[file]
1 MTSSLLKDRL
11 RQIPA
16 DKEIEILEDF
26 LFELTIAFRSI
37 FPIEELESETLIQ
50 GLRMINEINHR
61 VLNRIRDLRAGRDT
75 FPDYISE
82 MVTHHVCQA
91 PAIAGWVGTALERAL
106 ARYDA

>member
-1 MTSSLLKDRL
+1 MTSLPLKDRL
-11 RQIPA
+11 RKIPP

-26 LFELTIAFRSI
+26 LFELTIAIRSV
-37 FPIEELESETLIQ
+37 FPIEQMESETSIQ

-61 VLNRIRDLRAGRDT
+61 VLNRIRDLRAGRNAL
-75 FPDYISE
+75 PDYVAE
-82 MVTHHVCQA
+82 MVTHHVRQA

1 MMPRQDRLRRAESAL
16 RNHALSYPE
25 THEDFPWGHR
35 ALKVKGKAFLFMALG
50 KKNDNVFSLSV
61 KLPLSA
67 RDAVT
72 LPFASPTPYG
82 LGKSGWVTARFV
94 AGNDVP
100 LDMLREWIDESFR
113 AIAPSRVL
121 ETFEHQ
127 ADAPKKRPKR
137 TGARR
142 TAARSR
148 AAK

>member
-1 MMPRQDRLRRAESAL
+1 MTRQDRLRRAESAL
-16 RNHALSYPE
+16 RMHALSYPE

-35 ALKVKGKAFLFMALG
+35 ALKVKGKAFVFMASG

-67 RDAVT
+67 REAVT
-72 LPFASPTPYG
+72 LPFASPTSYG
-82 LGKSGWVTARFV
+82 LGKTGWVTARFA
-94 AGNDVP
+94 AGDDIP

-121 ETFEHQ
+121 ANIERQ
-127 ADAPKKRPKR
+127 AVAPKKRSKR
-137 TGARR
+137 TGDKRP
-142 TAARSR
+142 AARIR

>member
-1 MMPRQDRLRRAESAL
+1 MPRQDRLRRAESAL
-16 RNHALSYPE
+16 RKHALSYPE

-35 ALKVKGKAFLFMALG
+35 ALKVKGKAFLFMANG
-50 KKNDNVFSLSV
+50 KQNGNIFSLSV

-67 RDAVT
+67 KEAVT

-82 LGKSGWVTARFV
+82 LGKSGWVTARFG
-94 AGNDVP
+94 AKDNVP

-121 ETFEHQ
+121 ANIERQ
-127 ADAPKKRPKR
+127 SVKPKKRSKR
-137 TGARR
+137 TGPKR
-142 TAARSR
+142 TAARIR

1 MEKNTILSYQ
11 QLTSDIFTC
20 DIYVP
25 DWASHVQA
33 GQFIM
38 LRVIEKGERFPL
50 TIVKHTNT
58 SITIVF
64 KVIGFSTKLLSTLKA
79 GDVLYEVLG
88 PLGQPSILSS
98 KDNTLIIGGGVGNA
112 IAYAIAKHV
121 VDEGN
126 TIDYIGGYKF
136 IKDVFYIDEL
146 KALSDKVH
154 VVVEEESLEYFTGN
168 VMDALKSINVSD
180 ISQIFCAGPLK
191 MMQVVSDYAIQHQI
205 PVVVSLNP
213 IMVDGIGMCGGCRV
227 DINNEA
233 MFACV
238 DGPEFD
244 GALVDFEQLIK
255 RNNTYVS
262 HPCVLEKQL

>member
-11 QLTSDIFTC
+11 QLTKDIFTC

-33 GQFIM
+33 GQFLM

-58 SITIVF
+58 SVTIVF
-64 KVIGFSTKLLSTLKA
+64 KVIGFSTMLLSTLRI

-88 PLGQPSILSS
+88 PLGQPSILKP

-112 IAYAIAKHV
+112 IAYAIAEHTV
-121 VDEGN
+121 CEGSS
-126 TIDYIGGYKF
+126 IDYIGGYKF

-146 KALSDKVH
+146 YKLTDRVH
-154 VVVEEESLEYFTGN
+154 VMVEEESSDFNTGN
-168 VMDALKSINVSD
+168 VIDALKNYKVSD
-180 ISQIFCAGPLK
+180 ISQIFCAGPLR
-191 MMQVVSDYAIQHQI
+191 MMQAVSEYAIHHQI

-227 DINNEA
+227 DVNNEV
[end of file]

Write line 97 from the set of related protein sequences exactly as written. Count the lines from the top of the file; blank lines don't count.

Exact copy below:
58 SITIVF